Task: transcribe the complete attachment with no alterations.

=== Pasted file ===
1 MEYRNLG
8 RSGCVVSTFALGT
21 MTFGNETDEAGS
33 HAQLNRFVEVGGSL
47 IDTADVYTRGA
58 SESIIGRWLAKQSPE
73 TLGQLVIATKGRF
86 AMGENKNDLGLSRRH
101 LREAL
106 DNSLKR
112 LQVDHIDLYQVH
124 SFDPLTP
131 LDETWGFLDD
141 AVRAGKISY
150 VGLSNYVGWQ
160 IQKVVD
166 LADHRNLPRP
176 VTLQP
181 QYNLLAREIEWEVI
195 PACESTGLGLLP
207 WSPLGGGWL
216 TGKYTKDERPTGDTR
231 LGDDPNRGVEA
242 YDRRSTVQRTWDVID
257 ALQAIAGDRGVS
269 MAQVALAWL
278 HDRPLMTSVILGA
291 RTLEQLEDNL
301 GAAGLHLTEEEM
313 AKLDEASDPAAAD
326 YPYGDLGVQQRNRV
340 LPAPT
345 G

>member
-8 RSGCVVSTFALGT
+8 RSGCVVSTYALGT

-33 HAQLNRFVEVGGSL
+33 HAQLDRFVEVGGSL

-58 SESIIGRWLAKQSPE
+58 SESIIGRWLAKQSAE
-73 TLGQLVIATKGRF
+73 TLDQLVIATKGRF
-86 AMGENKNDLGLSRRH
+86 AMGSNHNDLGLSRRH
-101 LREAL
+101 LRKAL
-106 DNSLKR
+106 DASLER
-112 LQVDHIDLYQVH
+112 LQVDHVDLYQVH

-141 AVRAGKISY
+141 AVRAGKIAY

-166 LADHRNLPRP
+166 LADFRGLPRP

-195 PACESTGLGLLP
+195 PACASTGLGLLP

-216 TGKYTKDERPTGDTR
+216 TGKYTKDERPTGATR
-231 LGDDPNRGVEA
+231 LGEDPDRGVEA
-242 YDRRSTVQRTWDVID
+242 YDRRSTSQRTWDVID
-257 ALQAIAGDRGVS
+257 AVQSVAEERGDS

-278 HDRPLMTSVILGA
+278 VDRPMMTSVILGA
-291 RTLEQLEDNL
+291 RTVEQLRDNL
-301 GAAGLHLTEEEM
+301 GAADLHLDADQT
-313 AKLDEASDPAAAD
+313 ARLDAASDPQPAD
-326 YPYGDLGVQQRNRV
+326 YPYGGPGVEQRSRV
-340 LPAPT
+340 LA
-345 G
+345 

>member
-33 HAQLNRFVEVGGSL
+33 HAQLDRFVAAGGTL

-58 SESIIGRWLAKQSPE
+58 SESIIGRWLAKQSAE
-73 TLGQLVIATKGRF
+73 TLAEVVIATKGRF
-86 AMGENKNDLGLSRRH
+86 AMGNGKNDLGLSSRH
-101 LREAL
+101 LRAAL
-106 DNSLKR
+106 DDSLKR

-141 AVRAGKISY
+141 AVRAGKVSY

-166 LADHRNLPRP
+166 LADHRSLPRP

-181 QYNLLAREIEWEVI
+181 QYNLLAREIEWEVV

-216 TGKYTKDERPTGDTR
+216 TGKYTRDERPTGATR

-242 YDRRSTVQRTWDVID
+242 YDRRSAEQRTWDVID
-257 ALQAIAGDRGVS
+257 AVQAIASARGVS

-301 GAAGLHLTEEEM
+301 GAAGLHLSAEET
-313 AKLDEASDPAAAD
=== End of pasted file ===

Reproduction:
1 MEYRNLG
8 RSGCVVSTFALGT
21 MTFGNETDEAGS
33 HAQLNRFVEVGGSL
47 IDTADVYTRGA
58 SESIIGRWLAKQSPE
73 TLGQLVIATKGRF
86 AMGENKNDLGLSRRH
101 LREAL
106 DNSLKR
112 LQVDHIDLYQVH
124 SFDPLTP
131 LDETWGFLDD
141 AVRAGKISY
150 VGLSNYVGWQ
160 IQKVVD
166 LADHRNLPRP
176 VTLQP
181 QYNLLAREIEWEVI
195 PACESTGLGLLP
207 WSPLGGGWL
216 TGKYTKDERPTGDTR
231 LGDDPNRGVEA
242 YDRRSTVQRTWDVID
257 ALQAIAGDRGVS
269 MAQVALAWL
278 HDRPLMTSVILGA
291 RTLEQLEDNL
301 GAAGLHLTEEEM
313 AKLDEASDPAAAD
326 YPYGDLGVQQRNRV
340 LPAPT
345 G

>member
-8 RSGCVVSTFALGT
+8 RSGCVVSTYALGT

-33 HAQLNRFVEVGGSL
+33 HAQLDRFVEVGGSL

-58 SESIIGRWLAKQSPE
+58 SESIIGRWLAKQSAE
-73 TLGQLVIATKGRF
+73 TLDQLVIATKGRF
-86 AMGENKNDLGLSRRH
+86 AMGSNHNDLGLSRRH
-101 LREAL
+101 LRKAL
-106 DNSLKR
+106 DASLER
-112 LQVDHIDLYQVH
+112 LQVDHVDLYQVH

-141 AVRAGKISY
+141 AVRAGKIAY

-166 LADHRNLPRP
+166 LADFRGLPRP

-195 PACESTGLGLLP
+195 PACASTGLGLLP

-216 TGKYTKDERPTGDTR
+216 TGKYTKDERPTGATR
-231 LGDDPNRGVEA
+231 LGEDPDRGVEA
-242 YDRRSTVQRTWDVID
+242 YDRRSTSQRTWDVID
-257 ALQAIAGDRGVS
+257 AVQSVAEERGDS

-278 HDRPLMTSVILGA
+278 VDRPMMTSVILGA
-291 RTLEQLEDNL
+291 RTVEQLRDNL
-301 GAAGLHLTEEEM
+301 GAADLHLDADQT
-313 AKLDEASDPAAAD
+313 ARLDAASDPQPAD
-326 YPYGDLGVQQRNRV
+326 YPYGGPGVEQRSRV
-340 LPAPT
+340 LA
-345 G
+345 

>member
-33 HAQLNRFVEVGGSL
+33 HAQLDRFVAAGGTL

-58 SESIIGRWLAKQSPE
+58 SESIIGRWLAKQSAE
-73 TLGQLVIATKGRF
+73 TLAEVVIATKGRF
-86 AMGENKNDLGLSRRH
+86 AMGNGKNDLGLSSRH
-101 LREAL
+101 LRAAL
-106 DNSLKR
+106 DDSLKR

-141 AVRAGKISY
+141 AVRAGKVSY

-166 LADHRNLPRP
+166 LADHRSLPRP

-181 QYNLLAREIEWEVI
+181 QYNLLAREIEWEVV

-216 TGKYTKDERPTGDTR
+216 TGKYTRDERPTGATR

-242 YDRRSTVQRTWDVID
+242 YDRRSAEQRTWDVID
-257 ALQAIAGDRGVS
+257 AVQAIASARGVS

-301 GAAGLHLTEEEM
+301 GAAGLHLSAEET
-313 AKLDEASDPAAAD